Hype clothing is worth the hype?
You may have heard the term “hype clothing” or “bonking brand” when it comes to streetwear. Do you understand what this means and why it is called that? Let’s dive deep and learn all there is to know about hype…
It is well-known that streetwear is no longer just for the streets. In 2019, Streetwear is a dominant fashion trend and has even made its way into the exclusive luxury fashion market.
We would never have guessed that trainers and hoodies would soon be on the fashion runways of luxury fashion houses around the globe.
So why did streetwear become so famous?
Keep reading to see how the Hype about streetwear, also known by hype clothing, has become one of the most loved fashion trends in the history of fashion.
What is a Bonking Brand and how do they work?
From the Urban Dictionary:
- “A person following a trend to keep up with fashion or cool. A person who wears what is hyped up.”
- “A Hype Beast or Bonking Brand [sic] is a kid that collect[s] clothing, shoes, and accessories for the sole purpose of impressing others. The individual may not be able to make a living, but they will pretend they have more than others. The Hype Beast will make every effort to have every pair [sic] of Nike’s he saw Jay-Z sporting on 106 & Park.
The term “Hype Beast” or “Bonking Brand” can be traced back to 2005 when the term was coined as a blend of the two words “Hype” (which in this instance refers to the extravagant publicity around a new item of clothing or a trend), and “Beast” which is slang for a person who is skilled at something, in this case a person who is skilled at keeping up with the latest fashion trends.
It was popularized by Trinidad James’ 2005 song “All Gold Everything”, which included the line “Hypebeasts I know about cheap, don’t purchase shoes unless these are popular”.
While “Hypebeast” is a relatively new term, people often associate the concept with sneakerhead culture which was prevalent in the late 1990s and early 2000 in which people would collect expensive branded trainers.
While there are many different definitions of “hypebeast”, most agree that it refers to someone who is obsessed about the latest fashion trends to impress their friends.
You will often find these “Hype Beasts” camping outside supreme stores in order to ensure they are the first in line for the latest drops.
How is the “Hype” built around brands?
Many streetwear brands use the popular drop marketing strategy. This process involves releasing limited edition clothing in limited quantities at certain retail locations and online. These products are often announced via social media. This strategy is designed to make customers feel like they need to act quickly to secure a limited edition product.
Supreme is the king of streetwear and has a huge following. Since its inception in Manhattan in 1994, Supreme has grown into a global brand with a large following and collaborations with big names like Nike, Vans, North Face, and Vans.
The brand’s brand name and “hype”, can be linked to their emphasis on clothing “drops,” when they release new lines. The new products “drop” in stores every week without fail. Customers will line up miles to be able to purchase the latest releases. It is obvious that there is no better way to market a brand than to see people queueing on the streets to enter your store.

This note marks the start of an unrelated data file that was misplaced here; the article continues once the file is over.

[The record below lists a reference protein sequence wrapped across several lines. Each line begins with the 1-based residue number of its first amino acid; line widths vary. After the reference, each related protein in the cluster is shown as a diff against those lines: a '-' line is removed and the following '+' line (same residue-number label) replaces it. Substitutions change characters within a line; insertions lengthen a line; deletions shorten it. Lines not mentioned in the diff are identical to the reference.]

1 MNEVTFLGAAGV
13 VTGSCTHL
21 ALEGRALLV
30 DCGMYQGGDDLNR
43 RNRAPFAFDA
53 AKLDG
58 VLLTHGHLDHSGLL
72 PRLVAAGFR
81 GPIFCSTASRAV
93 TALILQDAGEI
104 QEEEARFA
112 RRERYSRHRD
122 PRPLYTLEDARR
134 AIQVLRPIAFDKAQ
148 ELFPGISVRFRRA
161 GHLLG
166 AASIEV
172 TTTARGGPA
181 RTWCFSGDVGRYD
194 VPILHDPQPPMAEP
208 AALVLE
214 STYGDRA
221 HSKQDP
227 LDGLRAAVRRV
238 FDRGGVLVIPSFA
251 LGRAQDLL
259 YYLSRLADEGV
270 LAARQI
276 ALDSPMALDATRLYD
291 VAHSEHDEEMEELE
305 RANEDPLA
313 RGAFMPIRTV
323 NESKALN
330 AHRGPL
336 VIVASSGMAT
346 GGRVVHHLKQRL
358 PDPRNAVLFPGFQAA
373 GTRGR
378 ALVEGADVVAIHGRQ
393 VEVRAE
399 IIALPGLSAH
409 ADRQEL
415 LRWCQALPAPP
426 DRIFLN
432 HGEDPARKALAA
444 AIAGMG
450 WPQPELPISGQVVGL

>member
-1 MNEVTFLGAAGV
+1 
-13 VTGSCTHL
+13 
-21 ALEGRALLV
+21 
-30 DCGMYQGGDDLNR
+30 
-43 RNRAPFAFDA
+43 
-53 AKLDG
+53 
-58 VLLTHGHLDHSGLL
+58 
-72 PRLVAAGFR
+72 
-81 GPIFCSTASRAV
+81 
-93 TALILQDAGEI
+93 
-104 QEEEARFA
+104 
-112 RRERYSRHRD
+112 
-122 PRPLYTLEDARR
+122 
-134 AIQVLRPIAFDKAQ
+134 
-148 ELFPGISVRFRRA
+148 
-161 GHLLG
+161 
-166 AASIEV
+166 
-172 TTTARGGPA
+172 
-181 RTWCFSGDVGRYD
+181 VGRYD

Similar products can be bought at any store. However, the “hypebeasts”, will happily wait for hours in line to obtain the latest and most sought-after releases.
These drops were so popular that luxury fashion labels started to copy them and release similar products.
Burberry released a series last year to promote their streetwear collection. Customers were given just 24 hours to order. It is interesting to see fashion houses taking cues from streetwear brands.
Joanne Yulan Jong, a fashion business expert believes that embracing these new tactics is a great way of reaching out to younger audiences and is essential for long-term survival and for ensuring they stay relevant and in the limelight, or risk being taken over by younger, more dynamic brands.
Social media plays a significant role in streetwear’s scene. It is how brands and products get “hype”. It can be argued that social media is in fact what took streetwear from a subculture to the mainstream.
Before the internet, the only way to get your hands on the latest releases was being in the right place at the right time, and searching the shops to find limited edition items. Because of the commitment which was necessary to getting hold of these products, it can be argued that consumers had a lot more of a connection to the brand.
Social media has made streetwear more accessible than ever. This means that people don’t need to hustle to grab the latest and greatest items. With little to no thought or connection to brands or their communities, they can get it done quickly.
Despite this change in culture, many of the streetwear brands have adapted to this change in consumerism, and what the internet has taken away from these brands in terms of exclusivity, it has given back in the form of “hype”.
Streetwear drops can now easily be teased on social networks weeks before they happen. Twitter has also been a big part of bringing the community back to this culture. Twitter can now be used by hype beasts for discussing and conspiracies concerning the next drops.
A new arrival to the Hype Street Wear World is Bonking